At her mother's suggestion, Ledbetter started the Little Wings program three years ago for her senior project at CSU Monterey Bay, modeling it after a farm for abused kids in Sonoma. Ledbetter's mother, Deborah Ellsworth, is the only remaining member of the original staff of the 10-year-old Redwings program and coordinates the wild horse and burro rescue division.

Ledbetter is realistic about the impact the program can have, and understands that sometimes this type of intervention produces only a subtle shift in a child's behavior. "You do all this work and then they go back to the abused home," she says. "I get frustrated sometimes when we don't see a lot of change. But maybe down the road they might think about what they experienced here and not continue the cycle of abuse."

Rose Smith, a therapist with a local mental health agency, works with abused kids in the classroom and attempts to normalize their lives with experiences like Little Wings. She insists that programs like Little Wings can change the context of healing, and sees real results with her students who visit the sanctuary.

"This is something I really believe in. It teaches kids about nonviolence and empathy. They tell their parents, 'Just because you see a snail you don't have to stomp on it.' Kids attach a lot more easily with animals than with people. When you hear stories about an abused horse we can discuss it much easier than their own situation."

Through the caring of animals, Ledbetter has seen an increase in the kids' ability to verbalize their pain. In one case, she recalls, "A girl who had never talked about her abusive home before was showing a new kid around and said, 'This horse was hit, just like I was.'"

The feeling of peace and safety that permeates the farm extends to the four-legged creatures as well. "When a new horse arrives," says Ledbetter, "all the horses come over to the fence and whinny and talk to greet them. It's like they're saying, 'You're safe now.'"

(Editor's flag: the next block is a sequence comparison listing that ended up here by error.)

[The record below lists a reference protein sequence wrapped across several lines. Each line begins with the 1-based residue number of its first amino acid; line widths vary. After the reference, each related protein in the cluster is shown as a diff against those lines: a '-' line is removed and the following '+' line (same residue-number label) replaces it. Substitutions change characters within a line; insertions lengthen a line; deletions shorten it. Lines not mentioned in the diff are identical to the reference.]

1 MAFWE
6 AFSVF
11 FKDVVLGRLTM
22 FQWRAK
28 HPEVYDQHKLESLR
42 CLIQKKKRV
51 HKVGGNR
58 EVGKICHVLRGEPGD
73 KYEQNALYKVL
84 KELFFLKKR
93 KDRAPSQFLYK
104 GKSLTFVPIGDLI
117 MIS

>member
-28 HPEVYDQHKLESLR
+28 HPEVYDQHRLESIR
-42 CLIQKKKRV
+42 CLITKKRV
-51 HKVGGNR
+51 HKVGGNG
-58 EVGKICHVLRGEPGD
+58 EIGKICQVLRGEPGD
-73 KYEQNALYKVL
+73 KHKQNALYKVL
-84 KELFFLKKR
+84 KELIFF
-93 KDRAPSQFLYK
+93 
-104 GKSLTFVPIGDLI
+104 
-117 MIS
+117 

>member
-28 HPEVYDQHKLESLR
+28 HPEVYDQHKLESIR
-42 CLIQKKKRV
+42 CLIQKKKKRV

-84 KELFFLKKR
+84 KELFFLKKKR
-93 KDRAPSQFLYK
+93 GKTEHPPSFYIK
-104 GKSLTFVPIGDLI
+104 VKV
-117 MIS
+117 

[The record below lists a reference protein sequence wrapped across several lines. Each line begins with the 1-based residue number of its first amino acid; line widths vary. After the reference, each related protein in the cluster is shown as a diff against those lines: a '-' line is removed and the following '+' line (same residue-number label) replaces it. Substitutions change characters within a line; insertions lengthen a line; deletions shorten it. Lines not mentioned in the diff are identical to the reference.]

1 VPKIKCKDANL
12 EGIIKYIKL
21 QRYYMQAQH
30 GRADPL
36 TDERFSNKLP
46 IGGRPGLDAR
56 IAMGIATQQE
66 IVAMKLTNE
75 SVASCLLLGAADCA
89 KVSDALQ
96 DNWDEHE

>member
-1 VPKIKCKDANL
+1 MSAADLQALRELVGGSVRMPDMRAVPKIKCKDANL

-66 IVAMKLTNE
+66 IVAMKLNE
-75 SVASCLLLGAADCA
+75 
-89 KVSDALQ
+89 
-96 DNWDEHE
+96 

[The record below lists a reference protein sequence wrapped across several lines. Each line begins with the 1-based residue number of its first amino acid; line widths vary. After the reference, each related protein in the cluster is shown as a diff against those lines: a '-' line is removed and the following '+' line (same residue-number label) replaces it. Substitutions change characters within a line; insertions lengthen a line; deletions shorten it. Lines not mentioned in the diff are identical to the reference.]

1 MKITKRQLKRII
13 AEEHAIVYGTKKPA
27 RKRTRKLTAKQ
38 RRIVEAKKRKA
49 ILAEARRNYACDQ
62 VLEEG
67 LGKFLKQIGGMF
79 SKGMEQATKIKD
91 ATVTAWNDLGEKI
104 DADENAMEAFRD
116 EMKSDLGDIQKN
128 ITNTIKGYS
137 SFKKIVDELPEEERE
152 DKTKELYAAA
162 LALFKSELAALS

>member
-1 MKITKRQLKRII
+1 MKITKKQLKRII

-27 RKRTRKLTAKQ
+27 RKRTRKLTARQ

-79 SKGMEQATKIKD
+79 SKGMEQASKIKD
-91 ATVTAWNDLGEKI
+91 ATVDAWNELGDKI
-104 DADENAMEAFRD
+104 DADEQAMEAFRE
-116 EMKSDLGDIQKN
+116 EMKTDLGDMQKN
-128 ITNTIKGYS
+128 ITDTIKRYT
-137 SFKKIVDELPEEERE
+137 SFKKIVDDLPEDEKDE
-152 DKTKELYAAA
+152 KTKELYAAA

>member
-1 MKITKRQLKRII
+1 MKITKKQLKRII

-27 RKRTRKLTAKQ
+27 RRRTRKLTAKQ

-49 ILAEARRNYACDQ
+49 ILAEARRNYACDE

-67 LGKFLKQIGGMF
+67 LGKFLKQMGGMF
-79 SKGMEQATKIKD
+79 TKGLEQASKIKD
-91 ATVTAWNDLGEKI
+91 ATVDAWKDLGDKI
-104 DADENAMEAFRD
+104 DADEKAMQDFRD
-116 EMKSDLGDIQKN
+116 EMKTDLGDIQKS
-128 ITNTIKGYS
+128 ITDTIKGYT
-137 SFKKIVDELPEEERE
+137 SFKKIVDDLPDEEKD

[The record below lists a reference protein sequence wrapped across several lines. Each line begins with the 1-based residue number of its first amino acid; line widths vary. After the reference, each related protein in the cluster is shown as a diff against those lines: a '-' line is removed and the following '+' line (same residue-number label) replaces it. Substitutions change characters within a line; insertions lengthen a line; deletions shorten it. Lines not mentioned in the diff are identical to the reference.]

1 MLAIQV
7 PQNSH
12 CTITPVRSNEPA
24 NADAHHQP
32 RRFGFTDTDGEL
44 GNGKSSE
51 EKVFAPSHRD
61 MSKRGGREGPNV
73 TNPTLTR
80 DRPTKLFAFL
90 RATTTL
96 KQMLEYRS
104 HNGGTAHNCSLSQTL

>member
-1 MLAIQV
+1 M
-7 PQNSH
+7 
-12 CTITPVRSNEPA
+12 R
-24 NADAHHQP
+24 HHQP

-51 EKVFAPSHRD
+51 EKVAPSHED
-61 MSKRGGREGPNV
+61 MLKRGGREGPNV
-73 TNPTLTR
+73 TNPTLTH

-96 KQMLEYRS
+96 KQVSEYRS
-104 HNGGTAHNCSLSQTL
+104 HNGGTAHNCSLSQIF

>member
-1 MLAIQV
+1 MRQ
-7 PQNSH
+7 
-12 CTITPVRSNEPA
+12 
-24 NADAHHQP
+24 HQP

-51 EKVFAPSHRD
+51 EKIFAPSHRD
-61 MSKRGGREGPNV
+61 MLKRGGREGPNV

Back at the farm, after the last animal house has been cleaned and fresh food and water have been put out, the group has a closing circle, where the kids recount their favorite part of their hour at the farm. A teenager raises her hand to speak. "My favorite part is meeting all the wonderful animals who have been abused and are now saved. I love all the people here. My favorite animal is the guinea pig, Patches. Thank you."

The kids clamor for hugs from Ledbetter, then reluctantly head off for the van to take them back to school. One girl remains seated in the circle, yelling out, "I'm not leaving!" until finally, shuffling her feet, she walks to the van, after extracting a promise from Ledbetter that she'll take care of the animals until she gets back next week.

Little Wings seeks volunteers and donations of equipment such as wheelbarrows, gardening tools, seeds, and building materials. For more information, call 624-8464.

Articles reprinted courtesy of Monterey County Weekly
© 2004 Milestone Communications Inc. All rights reserved.